International day of persons living with disability: Role of medical rehabilitation in their management
According to the World Health Organisation (WHO), more than a billion people in the world today experience disability. These people generally have poorer health, lower education achievements, fewer economic opportunities and higher rates of poverty. This is largely due to the barriers they face in their everyday lives, rather than their disability. Disability is not only a public health issue, but also a human rights and development issue.
Rehabilitation is instrumental in enabling people with disabilities, whose functions are limited to remain in or return to their home or community, live independently and participate in education, the labour market and civil life. Rehabilitation is a treatment designed to facilitate the process of recovery from injury, illness or disease to as normal a condition as possible. The purpose of rehabilitation is to restore some or all of the patient’s physical, sensory and mental capabilities that were lost due to injury, illness, or disease.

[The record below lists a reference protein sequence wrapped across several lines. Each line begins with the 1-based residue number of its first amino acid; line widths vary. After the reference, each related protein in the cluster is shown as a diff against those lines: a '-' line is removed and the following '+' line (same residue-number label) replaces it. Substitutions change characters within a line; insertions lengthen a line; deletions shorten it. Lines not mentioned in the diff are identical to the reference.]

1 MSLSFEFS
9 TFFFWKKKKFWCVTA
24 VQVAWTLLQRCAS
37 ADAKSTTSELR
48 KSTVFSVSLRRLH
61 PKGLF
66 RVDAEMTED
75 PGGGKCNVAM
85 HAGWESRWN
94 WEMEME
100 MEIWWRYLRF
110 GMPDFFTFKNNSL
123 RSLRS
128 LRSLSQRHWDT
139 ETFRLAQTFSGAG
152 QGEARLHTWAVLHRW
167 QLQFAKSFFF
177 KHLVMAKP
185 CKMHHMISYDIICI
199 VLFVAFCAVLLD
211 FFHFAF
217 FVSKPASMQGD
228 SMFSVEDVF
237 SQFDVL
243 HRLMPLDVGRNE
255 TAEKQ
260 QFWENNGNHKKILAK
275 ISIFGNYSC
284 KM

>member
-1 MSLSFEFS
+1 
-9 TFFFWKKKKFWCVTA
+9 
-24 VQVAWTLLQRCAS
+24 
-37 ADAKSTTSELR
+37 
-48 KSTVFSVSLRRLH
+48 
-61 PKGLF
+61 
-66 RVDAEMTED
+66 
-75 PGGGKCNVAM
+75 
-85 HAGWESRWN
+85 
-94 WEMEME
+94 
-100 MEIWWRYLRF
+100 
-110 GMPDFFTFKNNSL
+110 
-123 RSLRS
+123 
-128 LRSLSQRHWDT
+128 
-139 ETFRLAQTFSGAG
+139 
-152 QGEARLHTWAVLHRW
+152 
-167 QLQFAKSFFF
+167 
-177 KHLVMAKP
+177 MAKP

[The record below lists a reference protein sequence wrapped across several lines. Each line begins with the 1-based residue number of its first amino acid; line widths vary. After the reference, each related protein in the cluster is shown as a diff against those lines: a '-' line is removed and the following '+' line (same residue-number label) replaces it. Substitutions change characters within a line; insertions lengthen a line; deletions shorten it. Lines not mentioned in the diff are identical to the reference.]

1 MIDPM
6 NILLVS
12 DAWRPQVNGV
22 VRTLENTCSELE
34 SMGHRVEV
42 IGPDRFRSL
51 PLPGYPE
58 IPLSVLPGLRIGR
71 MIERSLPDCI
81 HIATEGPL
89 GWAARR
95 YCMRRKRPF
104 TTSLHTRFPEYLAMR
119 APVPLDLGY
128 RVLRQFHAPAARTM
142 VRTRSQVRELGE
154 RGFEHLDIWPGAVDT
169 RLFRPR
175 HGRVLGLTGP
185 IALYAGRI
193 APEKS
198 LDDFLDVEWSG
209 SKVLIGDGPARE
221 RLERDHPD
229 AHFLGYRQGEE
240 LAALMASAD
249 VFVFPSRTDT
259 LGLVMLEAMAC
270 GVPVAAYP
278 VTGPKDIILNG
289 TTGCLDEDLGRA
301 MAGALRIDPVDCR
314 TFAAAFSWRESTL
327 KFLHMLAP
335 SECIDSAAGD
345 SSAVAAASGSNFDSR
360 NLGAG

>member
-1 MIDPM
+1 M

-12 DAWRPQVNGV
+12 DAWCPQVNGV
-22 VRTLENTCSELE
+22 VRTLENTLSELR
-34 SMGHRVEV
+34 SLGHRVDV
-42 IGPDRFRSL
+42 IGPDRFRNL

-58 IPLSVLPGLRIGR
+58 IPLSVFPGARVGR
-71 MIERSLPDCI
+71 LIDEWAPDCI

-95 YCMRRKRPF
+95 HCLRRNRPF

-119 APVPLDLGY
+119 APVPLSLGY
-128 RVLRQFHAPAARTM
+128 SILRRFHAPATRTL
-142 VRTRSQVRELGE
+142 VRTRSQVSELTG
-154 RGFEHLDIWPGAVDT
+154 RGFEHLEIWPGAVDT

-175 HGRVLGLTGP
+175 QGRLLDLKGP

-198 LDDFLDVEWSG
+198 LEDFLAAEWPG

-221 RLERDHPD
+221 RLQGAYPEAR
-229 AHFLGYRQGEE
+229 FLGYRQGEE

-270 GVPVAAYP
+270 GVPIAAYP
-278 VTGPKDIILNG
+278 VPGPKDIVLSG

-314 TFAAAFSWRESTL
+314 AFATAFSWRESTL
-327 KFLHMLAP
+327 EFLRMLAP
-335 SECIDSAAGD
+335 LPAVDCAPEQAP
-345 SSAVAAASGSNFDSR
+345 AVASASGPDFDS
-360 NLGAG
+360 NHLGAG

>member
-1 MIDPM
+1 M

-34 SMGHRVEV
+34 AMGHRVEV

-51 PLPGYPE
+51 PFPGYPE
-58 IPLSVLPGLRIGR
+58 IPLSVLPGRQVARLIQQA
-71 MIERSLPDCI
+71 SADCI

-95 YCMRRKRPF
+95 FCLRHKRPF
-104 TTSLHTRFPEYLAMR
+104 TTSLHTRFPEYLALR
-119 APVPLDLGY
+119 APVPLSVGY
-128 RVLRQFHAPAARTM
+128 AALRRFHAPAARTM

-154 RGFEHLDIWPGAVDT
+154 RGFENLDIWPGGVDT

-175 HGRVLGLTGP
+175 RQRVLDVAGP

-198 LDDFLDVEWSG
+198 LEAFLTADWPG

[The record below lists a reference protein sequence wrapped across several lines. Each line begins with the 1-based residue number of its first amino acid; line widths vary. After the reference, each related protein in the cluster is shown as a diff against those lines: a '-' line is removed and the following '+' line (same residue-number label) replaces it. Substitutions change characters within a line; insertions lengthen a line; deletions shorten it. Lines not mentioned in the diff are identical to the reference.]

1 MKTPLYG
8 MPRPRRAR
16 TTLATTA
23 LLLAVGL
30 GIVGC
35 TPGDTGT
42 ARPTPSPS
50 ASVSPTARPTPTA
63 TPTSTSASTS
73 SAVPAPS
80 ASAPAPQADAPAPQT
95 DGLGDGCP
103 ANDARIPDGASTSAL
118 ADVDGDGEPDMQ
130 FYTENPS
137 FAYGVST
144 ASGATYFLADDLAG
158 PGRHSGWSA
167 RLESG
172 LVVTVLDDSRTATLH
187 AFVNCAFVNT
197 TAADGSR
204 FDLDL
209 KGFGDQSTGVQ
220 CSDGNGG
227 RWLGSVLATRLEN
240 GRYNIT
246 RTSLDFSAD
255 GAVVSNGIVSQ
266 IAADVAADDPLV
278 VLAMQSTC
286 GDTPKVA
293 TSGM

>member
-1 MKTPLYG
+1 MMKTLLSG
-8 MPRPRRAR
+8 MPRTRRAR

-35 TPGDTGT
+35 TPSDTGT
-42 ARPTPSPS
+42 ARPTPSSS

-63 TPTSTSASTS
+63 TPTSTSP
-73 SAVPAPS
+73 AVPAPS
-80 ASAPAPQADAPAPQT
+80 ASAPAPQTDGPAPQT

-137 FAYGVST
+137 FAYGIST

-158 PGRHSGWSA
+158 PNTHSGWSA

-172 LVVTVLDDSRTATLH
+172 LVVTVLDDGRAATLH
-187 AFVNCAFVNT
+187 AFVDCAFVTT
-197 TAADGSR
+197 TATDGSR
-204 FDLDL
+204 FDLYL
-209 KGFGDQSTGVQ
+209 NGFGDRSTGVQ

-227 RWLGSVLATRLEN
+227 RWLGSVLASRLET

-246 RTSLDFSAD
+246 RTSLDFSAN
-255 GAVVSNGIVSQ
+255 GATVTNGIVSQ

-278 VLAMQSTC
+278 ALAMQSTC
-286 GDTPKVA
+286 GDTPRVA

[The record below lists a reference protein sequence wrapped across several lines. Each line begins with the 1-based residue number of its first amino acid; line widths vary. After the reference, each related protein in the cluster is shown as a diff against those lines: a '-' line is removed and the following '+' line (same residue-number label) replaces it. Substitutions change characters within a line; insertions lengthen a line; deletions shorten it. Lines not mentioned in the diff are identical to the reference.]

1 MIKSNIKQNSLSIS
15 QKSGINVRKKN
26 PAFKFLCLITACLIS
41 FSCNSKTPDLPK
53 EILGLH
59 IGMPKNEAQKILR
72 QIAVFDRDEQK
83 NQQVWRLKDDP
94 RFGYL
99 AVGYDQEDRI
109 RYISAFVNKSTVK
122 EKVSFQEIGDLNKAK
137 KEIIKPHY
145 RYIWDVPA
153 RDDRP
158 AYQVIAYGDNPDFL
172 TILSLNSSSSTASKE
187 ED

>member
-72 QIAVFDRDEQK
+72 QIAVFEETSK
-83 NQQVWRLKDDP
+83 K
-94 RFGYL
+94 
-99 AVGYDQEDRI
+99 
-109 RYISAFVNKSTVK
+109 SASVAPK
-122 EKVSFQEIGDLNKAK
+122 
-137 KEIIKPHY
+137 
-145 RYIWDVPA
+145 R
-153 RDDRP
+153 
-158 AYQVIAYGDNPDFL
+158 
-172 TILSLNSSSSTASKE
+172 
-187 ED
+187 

It includes assisting the patient to compensate for deficits that cannot be reversed medically. It is prescribed after many types of injury, illness, or disease, including amputations, arthritis, cancer, cardiac disease, neurological problems, orthopaedic injuries, spinal cord injuries, stroke, cerebral palsy, poliomyelitis, Down syndrome, multiple sclerosis, hydrocephalus, Autism just to mention few.
Rehabilitation is carried out by qualified and certified Medical Rehabilitation professionals which includes Physiotherapists, Occupational Therapists, Speech Therapists and Audiologists, Orthotists and Prosthetists, Chiropractors and Osteopaths. These professionals have been trained in the management of persons living with various forms of disabilities and to help restore them to a near normal condition, while also re-integrating them back into the society.
Disability Day or the International Day of People With Disability is a day that has been promoted by the United Nations since 1992, with the aim of encouraging a better understanding of people affected by a disability, raising awareness about the rights, dignity and welfare of disabled people, and the benefits of integrating disabled persons into every aspect of life, from economic to political, social and cultural.